by jerry on April 04, 2020
Media is currently filled with information about COVID-19. Tampa Bay Times highlighted some previous decisions by Florida's state government that appear to now come back and haunt it during this pandemic: reducing budget for the public health department. The article recounts how Florida was concerned about outbreaks as far back as 2005 and had increased funding accordingly, but had pulled back in more recent years.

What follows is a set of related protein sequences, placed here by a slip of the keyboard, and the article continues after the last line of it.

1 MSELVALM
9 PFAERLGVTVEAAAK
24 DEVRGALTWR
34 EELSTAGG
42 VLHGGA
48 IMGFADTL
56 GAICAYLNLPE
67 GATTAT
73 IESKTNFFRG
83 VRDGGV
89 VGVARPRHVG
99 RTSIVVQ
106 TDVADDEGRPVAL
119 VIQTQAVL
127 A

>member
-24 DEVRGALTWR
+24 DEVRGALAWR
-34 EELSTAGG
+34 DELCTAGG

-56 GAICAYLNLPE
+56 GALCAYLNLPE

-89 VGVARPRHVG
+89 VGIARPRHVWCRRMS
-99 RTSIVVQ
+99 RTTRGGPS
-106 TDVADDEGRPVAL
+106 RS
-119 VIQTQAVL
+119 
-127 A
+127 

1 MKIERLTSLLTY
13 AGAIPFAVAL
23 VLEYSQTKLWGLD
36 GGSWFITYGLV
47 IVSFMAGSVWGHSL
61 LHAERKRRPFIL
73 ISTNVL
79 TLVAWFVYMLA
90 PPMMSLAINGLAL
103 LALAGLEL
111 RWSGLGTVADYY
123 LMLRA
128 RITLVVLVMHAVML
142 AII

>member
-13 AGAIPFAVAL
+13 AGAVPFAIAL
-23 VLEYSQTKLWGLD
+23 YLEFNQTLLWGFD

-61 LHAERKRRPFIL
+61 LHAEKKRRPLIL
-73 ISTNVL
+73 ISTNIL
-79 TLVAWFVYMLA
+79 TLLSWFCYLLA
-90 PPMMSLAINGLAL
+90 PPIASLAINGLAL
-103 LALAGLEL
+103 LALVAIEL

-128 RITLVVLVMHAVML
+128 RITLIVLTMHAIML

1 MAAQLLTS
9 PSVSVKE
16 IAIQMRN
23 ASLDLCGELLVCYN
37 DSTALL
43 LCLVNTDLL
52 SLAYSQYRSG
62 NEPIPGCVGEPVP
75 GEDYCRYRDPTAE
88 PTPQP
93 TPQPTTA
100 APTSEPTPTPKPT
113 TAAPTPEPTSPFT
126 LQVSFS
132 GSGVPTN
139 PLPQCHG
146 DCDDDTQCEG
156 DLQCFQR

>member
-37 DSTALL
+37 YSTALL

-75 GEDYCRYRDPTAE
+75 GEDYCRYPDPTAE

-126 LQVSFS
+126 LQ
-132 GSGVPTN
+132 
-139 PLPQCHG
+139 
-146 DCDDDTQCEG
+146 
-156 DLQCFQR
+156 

The article helps illustrates why funding for public good can be difficult when the benefits are not immediately tangible. Most of Florida probably indeed wishes they had a better public health department right now, but the decision is not always clear after years of not hearing news about outbreaks. The situation might be compared to buying earthquake insurance in an earthquake-prone area: the decision obviously seems very wise in the immediate aftermath of an earthquake, but for someone who has paid for insurance for fifteen years and has never had to use it, the decision is less clear. Similar to insurance, some public health benefits cannot be easily restarted once an adverse outcome occurs (e.g. the current pandemic). Funding across state and local governments for public health will likely increase in the coming years, perhaps only to be reduced in years of quiet as certain politicians and administrators try to be more budget-efficient.